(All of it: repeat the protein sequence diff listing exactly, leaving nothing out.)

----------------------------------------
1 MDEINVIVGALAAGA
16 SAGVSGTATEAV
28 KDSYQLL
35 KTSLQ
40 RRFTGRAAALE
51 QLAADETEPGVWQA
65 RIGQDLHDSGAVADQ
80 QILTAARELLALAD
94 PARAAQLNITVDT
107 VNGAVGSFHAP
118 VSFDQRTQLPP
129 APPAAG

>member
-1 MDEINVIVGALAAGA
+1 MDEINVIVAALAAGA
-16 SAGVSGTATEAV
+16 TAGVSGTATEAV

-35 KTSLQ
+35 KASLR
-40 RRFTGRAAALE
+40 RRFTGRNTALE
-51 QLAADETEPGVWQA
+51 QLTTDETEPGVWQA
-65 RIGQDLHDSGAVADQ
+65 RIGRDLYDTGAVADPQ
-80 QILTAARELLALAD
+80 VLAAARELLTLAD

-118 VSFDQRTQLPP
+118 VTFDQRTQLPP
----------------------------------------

1 MDEINVIVGALAAGA
16 SAGVSGTATEAV
28 KDSYQLL
35 KTSLQ
40 RRFTGRAAALE
51 QLAADETEPGVWQA
65 RIGQDLHDSGAVADQ
80 QILTAARELLALAD
94 PARAAQLNITVDT
107 VNGAVGSFHAP
118 VSFDQRTQLPP
129 APPAAG

>member
-1 MDEINVIVGALAAGA
+1 MDEINVIVAALAAGA
-16 SAGVSGTATEAV
+16 TAGVSGTATEAV

-35 KTSLQ
+35 KASLR
-40 RRFTGRAAALE
+40 RRFTGRNTALE
-51 QLAADETEPGVWQA
+51 QLTTDETEPGVWQA
-65 RIGQDLHDSGAVADQ
+65 RIGRDLYDTGAVADPQ
-80 QILTAARELLALAD
+80 VLAAARELLTLAD

-118 VSFDQRTQLPP
+118 VTFDQRTQLPP